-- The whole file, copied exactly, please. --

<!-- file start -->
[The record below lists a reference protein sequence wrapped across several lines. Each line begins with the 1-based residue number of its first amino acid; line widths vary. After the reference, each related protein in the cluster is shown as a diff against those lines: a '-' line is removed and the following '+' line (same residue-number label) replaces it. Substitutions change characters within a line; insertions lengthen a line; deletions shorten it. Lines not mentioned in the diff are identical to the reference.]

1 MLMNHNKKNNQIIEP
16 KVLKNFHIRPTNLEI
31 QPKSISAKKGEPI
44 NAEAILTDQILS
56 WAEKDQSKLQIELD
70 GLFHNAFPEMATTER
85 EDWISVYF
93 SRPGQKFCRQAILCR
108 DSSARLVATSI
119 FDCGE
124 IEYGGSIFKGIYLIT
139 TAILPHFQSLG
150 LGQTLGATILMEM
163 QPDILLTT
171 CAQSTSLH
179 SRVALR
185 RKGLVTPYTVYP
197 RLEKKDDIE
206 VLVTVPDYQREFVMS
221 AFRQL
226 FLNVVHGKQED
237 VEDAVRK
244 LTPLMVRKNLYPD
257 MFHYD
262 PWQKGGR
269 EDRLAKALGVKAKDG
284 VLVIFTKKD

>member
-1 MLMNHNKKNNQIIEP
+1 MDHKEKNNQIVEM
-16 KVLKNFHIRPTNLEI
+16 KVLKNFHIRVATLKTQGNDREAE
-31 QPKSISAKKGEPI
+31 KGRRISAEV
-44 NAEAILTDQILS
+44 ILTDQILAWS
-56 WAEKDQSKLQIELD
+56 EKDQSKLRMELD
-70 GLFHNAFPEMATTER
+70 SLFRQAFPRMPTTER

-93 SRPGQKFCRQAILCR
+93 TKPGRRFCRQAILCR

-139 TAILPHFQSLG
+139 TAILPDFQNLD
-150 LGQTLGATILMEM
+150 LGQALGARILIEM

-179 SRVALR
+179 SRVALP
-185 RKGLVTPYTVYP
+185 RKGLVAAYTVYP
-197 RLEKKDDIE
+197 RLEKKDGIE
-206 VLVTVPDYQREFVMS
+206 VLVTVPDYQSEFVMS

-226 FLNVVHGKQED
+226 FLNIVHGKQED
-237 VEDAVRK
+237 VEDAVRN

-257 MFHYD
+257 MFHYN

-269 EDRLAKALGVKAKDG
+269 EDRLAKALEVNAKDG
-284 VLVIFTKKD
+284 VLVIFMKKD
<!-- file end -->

[The record below lists a reference protein sequence wrapped across several lines. Each line begins with the 1-based residue number of its first amino acid; line widths vary. After the reference, each related protein in the cluster is shown as a diff against those lines: a '-' line is removed and the following '+' line (same residue-number label) replaces it. Substitutions change characters within a line; insertions lengthen a line; deletions shorten it. Lines not mentioned in the diff are identical to the reference.]

1 MLMNHNKKNNQIIEP
16 KVLKNFHIRPTNLEI
31 QPKSISAKKGEPI
44 NAEAILTDQILS
56 WAEKDQSKLQIELD
70 GLFHNAFPEMATTER
85 EDWISVYF
93 SRPGQKFCRQAILCR
108 DSSARLVATSI
119 FDCGE
124 IEYGGSIFKGIYLIT
139 TAILPHFQSLG
150 LGQTLGATILMEM
163 QPDILLTT
171 CAQSTSLH
179 SRVALR
185 RKGLVTPYTVYP
197 RLEKKDDIE
206 VLVTVPDYQREFVMS
221 AFRQL
226 FLNVVHGKQED
237 VEDAVRK
244 LTPLMVRKNLYPD
257 MFHYD
262 PWQKGGR
269 EDRLAKALGVKAKDG
284 VLVIFTKKD

>member
-1 MLMNHNKKNNQIIEP
+1 MDHKEKNNQIVEM
-16 KVLKNFHIRPTNLEI
+16 KVLKNFHIRVATLKTQGNDREAE
-31 QPKSISAKKGEPI
+31 KGRRISAEV
-44 NAEAILTDQILS
+44 ILTDQILAWS
-56 WAEKDQSKLQIELD
+56 EKDQSKLRMELD
-70 GLFHNAFPEMATTER
+70 SLFRQAFPRMPTTER

-93 SRPGQKFCRQAILCR
+93 TKPGRRFCRQAILCR

-139 TAILPHFQSLG
+139 TAILPDFQNLD
-150 LGQTLGATILMEM
+150 LGQALGARILIEM

-179 SRVALR
+179 SRVALP
-185 RKGLVTPYTVYP
+185 RKGLVAAYTVYP
-197 RLEKKDDIE
+197 RLEKKDGIE
-206 VLVTVPDYQREFVMS
+206 VLVTVPDYQSEFVMS

-226 FLNVVHGKQED
+226 FLNIVHGKQED
-237 VEDAVRK
+237 VEDAVRN

-257 MFHYD
+257 MFHYN

-269 EDRLAKALGVKAKDG
+269 EDRLAKALEVNAKDG
-284 VLVIFTKKD
+284 VLVIFMKKD